The Happy Tech

February 21, 2017 — 15 Comments

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Just over two years ago, I went for an ultrasound.

I was nearly 8 months pregnant with my son, Connor, and things were going exactly as they should. I was round, I was comfortable, I was excited. This ultrasound—a purely precautionary measure recommended by our midwives after a very slight fender bender—was to be done at the walk-in clinic just minutes from my house. The clinic was, as almost all walk-in clinics are, unremarkable. Beige and windowless, never without the pall illumination of fluorescent lights overhead.

But when I think back to that ultrasound, I don’t remember the beige or the bland. I remember the Happy Ultrasound Technician. He was a small man, with wirey hands and thinning hair, but his eyes were bright, and his smile was big. From the moment the ultrasound began, The Happy Tech beamed. While the whole process was old hat by then—brace for the cold gel on my stomach, place the pillow in the small of my back— the man beside made that beige room light up.

“A Christmas miracle!!” He said.

“…Oh gosh, I hope not!”  (I was, after all, a good month from my due date).

“Even better then! A New Year’s baby!”

“Haha, let’s hope.”

“Such a blessing, such a blessing.”

Looking back, he didn’t diagnose anything, of course. That’s not what ultrasound techs do. But his warm congratulations, the way he ushered me out of the office, and his parting smile as I went on my way, reassured me that all was well. And it was.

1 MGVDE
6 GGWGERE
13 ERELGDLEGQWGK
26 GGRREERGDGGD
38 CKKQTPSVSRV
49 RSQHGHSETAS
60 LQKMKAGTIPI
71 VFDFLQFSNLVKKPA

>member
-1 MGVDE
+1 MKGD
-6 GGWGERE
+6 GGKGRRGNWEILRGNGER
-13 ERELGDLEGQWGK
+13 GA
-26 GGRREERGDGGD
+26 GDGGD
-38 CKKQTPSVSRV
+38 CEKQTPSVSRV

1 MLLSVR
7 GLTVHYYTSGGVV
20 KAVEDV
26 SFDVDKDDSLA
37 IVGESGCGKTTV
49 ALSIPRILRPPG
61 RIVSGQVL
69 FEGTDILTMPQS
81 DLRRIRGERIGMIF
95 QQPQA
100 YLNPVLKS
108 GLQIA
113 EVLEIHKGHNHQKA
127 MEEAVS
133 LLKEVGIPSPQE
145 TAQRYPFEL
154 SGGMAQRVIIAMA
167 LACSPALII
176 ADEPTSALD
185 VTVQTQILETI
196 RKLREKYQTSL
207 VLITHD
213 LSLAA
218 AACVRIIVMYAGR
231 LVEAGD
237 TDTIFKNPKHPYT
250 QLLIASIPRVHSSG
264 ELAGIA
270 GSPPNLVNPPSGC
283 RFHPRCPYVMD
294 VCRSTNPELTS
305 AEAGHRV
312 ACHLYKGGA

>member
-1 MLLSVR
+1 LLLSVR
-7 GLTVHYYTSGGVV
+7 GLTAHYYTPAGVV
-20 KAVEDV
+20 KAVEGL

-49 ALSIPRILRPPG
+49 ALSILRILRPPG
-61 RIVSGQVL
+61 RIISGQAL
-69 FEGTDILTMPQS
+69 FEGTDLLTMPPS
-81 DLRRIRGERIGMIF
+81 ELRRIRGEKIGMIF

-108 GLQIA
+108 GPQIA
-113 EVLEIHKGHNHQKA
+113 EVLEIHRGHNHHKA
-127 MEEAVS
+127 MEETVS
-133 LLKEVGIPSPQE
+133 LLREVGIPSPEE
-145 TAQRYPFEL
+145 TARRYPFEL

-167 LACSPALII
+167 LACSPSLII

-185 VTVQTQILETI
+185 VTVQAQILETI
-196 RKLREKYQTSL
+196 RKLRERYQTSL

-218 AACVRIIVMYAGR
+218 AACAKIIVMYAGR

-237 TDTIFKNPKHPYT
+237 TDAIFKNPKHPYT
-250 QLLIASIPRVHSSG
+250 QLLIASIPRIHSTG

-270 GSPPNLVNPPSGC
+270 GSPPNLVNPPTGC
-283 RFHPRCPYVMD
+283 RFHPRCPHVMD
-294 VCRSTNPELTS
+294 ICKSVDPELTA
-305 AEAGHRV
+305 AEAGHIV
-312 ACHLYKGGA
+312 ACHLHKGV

I remember telling Matt about The Happy Tech. Commenting on his sweet demeanour, grateful for his pleasant presence. But the cynic in me had to wonder, just a little, why he was so happy. Was it his first day on the job? Did he have a baby coming himself? Maybe he just got a raise! Or ate a really good breakfast?

Nearly two years to that day, that question got its answer.

On January 3, the Happy Tech conducted a very different ultrasound. He did not greet an 8 month-expectant mother. He did not see a soon-to-be-born baby summersault across the screen. And he did not talk of Christmas miracles.

Instead, he greeted an 8 week-expectant mother. And things went very differently. He had to look closer, and search longer than he expected for what he wanted to find. In the end, he could only note not where things were, but where they should have been. He offered no blessing. He gave no smiles. He only looked away, as the woman beside him barely disguised the panic in her voice.

“…but everything is OK, right?”

“I…well…you will have to discuss the results with your doctor.”

He could not wish her well. He could not smile. He could only go back to his office, and listen to the muffled sobs of a confused conversation between the woman and his receptionist.

“But…when will I know?

The Happy Tech was not happy that day, of course, because he already knew.

_

1in 4 pregnancies end in miscarriage. These are the statistics you never bother to learn until you join the ranks of the 1. And only once I had, did I realize that that technician must encounter anxious eyes and empty screens almost as often as he does the opposite. At first, this made me tremendously sad. Comparing our happy meeting with the one that confirmed our miscarriage only heightened the sense of loss.

But that is not what it does for The Happy Tech, and that’s not what it’s done for me since.

Because here is what I’ve realized: It is only because of the darkness he must encounter, and the heartbreak he must bear witness to, that he is able recognize the wonder when he sees it. On that day two years ago, as he caught a glimpse of Connor rolling around the screen, he knew, more than I did, that the ultrasound monitor was a window into something miraculous: a mystery, a marvel, a blessing.